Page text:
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JC Whitney - Everything Automotive

June 2003


By Adam Gray
Photos By Big Jim
After a brief hiatus from the world of hot rods five years ago, Joe Bush decided to make a comeback. He started with a 1979 Corvette, and it was fun, but he soon began to get that old familiar feeling, that sudden striking urge, that hardwired need that rests deep inside of us all; the need for speed… Joe could never convince himself to sell his ‘vette, but he could certainly convince himself to buy another car. This time though, it would have to be a real screamer. After all, a bird in the hand is worth two in the bush.
Outlaw Performance built the body and chassis of Joe’s 1934 Chevy three window coupe. It was then sent to Daytona Beach, FL., where it was finished. Eventually, the original owner traded the coupe for a Boss Hoss motorcycle. After the trade, a friend told Joe about the car. Joe liked the car, bought it, and gave it a home in Latrobe, PA, only a few miles from where it all began, Outlaw Performance.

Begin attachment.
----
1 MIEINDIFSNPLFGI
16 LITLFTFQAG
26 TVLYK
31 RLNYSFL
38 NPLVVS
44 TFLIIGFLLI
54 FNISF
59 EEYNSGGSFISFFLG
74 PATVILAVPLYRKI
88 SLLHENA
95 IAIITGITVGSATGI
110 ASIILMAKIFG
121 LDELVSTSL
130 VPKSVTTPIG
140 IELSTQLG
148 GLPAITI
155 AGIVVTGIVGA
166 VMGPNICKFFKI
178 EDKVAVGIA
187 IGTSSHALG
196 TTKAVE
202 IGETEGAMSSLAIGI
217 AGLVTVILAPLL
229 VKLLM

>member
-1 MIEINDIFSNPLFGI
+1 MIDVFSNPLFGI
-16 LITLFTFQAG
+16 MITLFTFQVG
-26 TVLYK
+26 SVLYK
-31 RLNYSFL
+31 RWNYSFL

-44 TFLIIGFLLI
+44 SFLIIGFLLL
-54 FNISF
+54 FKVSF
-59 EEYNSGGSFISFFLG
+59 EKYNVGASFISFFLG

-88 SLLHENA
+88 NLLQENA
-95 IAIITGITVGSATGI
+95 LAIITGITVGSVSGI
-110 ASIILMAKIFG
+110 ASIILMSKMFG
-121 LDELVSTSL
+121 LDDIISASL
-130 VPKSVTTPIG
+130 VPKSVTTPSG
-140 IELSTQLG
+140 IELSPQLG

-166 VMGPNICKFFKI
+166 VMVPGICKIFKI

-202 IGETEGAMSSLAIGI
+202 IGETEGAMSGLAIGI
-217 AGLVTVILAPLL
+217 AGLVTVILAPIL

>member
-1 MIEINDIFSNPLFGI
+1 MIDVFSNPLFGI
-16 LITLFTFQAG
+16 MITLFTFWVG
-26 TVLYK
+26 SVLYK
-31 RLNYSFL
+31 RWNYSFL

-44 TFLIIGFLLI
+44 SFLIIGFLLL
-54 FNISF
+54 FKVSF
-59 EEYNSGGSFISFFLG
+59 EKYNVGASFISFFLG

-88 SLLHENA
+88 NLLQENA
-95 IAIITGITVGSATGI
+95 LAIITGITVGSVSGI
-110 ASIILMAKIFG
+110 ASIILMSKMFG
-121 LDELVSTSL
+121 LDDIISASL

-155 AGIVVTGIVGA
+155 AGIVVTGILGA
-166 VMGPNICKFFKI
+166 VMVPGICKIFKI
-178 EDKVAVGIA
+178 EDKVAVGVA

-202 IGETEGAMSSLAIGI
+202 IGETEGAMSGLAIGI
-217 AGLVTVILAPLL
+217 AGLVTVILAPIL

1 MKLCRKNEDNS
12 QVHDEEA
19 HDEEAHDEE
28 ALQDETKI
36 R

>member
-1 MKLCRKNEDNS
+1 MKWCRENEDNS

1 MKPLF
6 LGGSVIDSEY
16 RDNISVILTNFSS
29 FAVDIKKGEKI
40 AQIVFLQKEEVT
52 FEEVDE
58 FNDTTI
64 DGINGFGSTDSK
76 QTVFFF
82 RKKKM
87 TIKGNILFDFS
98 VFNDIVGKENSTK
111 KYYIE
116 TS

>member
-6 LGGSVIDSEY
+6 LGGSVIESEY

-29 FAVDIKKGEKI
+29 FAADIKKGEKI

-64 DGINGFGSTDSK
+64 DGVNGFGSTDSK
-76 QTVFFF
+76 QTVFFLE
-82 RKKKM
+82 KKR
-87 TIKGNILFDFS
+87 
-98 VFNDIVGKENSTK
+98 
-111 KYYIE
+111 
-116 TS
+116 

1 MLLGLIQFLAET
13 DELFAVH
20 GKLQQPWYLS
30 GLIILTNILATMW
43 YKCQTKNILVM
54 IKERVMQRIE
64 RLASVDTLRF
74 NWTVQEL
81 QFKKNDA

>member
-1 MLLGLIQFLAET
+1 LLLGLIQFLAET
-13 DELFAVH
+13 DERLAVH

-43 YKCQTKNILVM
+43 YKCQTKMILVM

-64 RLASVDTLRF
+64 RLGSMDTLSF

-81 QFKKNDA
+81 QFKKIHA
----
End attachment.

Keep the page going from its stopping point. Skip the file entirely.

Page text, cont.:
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Joe’s coupe doesn’t beat around the bush with a Chevy 350 matched to a 350-turbo transmission and a 650 cfm Edelbrock carburetor. And if you’re counting horses, this car is no gelding. The front Mustang II suspension and14-inch front wheels provide great steering. But the cars real drive comes from the 15-inch tires on the 9-inch Ford rear with a polished S.S. Tubular coil over suspension. Cover all of that with a ’34 Chevy Outlaw Body painted Bahama Green, add a plum color interior and digital gauges, and this is no Joe Schmoe’s car. It’s Joe Bush’s.
Joe is an old school hot rodder in spirit. He recognizes that innovation and adaptability is the most important aspect of keeping a real hot rod functional. He says, “For instance, the temperature gauge sending unit cover is a toilet paper holder cut in half, the door handles are parking meter knobs, the electric window switch backing plates are 4x4 post brackets.” Joe says that in order to be a hot rodder, “Your wheels always have to be turning.”

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